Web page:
WASHINGTON -- Credit union community charter conversion approvals could be in flux as a result of last week's federal court ruling against the NCUA.
U.S. District Judge Yvette Kane wrote that the agency acted in an "arbitrary and capricious manner" when evaluating evidence and deciding to grant a community charter to Members 1st Federal Credit Union in Mechanicsburg, Pa., a suburb of Harrisburg. She added, "The NCUA's lopsided decision reflects a certain deafness to the unfavorable evidence in the record. Moreover the record is clear that the agency in this case changed its formal position with respect to the relative weight of the factors, and the agency provided no explanation for the shift."
The American Bankers Association and a group of Pennsylvania bankers sued NCUA after the agency's 2003 decision, granting Members 1st a community charter for a six-county, 3,400 square mile area.
Kane gave both parties 30 days to submit briefs for the remedy phase. CUNA General Counsel Eric Richard predicted that the most likely next step is that the case will be sent back to NCUA for additional review. He also said that there will probably be a freeze on new memberships within the previously approved fields of membership.
CUNA, NAFCU and the Pennsylvania Credit Union Association joined the lawsuit as interveners on behalf of NCUA, which means they could appeal the decision, regardless of what NCUA decides.
The decision also affects Americhoice Federal Credit Union in Mechanicsburg, Pa. and New Cumberland Federal Credit Union in New Cumberland, Pa., both of which were granted community charters by NCUA after the agency's decision to award one to Members 1st.
Kane, the chief judge of the U.S. District Court for the Middle District of Pennsylvania and a federal judge since 1998, wrote that some of the evidence NCUA relied on for its decision was "at best incomplete and at worst self-serving." She added that the agency's discussion of shopping patterns in south central Pennsylvania that it used to bolster its conclusions relied on "essentially anecdotal evidence."
Members 1st argued that the six-county area constituted a community for purposes of gaining a charter because all six of the area's major shopping malls are on the I-83 corridor and all nine of the area's main roads filter toward that corridor. In her decision, Kane criticized NCUA for ignoring evidence that there are two dozen shopping centers spread out within the area.
She also criticized the fact that NCUA "ignored the existence of numerous political jurisdictions, taxing authorities, school systems, etc.'' in the area.
The NCUA said it was "disappointed" by Kane's decision and is considering its next steps. The agency noted that the decision did not challenge its community charter regulations, only the procedures used in the Members 1st case.
But Dennis Dollar, who was NCUA chairman at the time of the board's decision, defended the agency's decision-making process.
"The review process was extensive and the application received more attention than any other case that came before us in my tenure. There were four rounds of back and forths between NCUA and Members 1st. And the file was 14 inches thick," he said.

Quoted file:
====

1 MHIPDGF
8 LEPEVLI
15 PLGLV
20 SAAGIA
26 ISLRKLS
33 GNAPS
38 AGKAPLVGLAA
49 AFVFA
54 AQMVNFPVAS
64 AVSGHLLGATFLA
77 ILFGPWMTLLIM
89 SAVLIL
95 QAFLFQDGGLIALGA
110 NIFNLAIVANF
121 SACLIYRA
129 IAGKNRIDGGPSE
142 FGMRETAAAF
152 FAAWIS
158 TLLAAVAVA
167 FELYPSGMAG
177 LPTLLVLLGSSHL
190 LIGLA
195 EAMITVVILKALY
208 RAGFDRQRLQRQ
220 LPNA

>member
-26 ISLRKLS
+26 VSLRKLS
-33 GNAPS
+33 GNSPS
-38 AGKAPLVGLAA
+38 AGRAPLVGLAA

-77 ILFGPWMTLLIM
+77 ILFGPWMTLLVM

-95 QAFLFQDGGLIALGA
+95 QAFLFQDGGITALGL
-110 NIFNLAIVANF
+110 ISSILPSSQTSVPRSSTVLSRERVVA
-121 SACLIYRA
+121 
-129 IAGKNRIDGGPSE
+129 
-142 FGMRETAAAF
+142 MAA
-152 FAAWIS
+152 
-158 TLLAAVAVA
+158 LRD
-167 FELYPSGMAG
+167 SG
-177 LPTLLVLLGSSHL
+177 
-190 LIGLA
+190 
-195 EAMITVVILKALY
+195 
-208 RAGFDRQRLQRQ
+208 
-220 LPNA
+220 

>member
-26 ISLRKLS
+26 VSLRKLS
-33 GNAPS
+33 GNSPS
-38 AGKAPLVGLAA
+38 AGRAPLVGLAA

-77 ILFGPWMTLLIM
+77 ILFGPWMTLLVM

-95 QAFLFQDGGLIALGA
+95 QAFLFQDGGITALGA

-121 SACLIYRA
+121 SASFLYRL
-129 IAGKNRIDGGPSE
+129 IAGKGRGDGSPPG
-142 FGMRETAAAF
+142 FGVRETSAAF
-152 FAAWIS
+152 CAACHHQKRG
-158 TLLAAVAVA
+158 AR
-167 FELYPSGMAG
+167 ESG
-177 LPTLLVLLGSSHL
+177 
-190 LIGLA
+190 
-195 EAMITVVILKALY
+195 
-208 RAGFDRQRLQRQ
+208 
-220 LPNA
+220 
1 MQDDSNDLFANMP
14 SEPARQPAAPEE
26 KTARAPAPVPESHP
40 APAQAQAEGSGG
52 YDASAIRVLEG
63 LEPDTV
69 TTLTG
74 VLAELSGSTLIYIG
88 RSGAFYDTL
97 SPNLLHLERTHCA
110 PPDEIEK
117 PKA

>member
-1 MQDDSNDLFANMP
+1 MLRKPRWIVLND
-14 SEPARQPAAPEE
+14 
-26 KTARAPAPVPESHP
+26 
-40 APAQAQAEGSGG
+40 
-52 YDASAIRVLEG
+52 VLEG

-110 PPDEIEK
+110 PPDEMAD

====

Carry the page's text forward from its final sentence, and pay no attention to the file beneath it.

Members 1st President/CEO Robert Marquette said he was "surprised and disappointed by the ruling. But life goes on and so will we." He added that since his credit union was granted a community charter, its membership has increased from 90,000 to 142,000, and he hopes the judge allows them to keep those members.
NAFCU President Fred Becker said he was disappointed by the decision but that "despite the objections of bankers' groups, we believe credit unions must be allowed to grow their membership to ensure their safety and soundness."
ABA President Edward Yingling praised the decision, stating, "The court has sent a strong signal to the NCUA that it will no longer be able to disregard the law in pursuit of its desire to make it easy for expansion-minded credit unions to increase their fields of membership."
Last week's decision was NCUA's second major loss for NCUA in a community charter case.
In 2004, U.S. District Judge Dale Kimball ruled, in a lawsuit also filed by the ABA, that NCUA did not follow certain metropolitan statistical area standards in granting the six-county approvals for Tooele FCU, America First FCU, Goldenwest FCU and University of Utah FCU, all in Utah.
Tooele FCU was forced to scale back its field of membership to one county after a lawsuit by the ABA challenged the NCUA's decision to expand Tooele's field of
membership to six counties. The NCUA Board granted Tooele's community charter at the same meeting that it granted the one for Members 1st.
After the lawsuit, the NCUA withdrew the underserved areas previously approved for America First, placed a moratorium on nonmultiple common bond credit unions adopting underserved areas and put in place a rule to codify that action.
CUNA's Richard said the two rulings mean that "NCUA needs to explain its decisions better."
The agency's decision-making was also criticized in 2005, when a U.S. Magistrate ruled that the NCUA's decision to invalidate the member vote of Community Credit Union to convert to a mutual savings bank was "arbitrary and capricious.''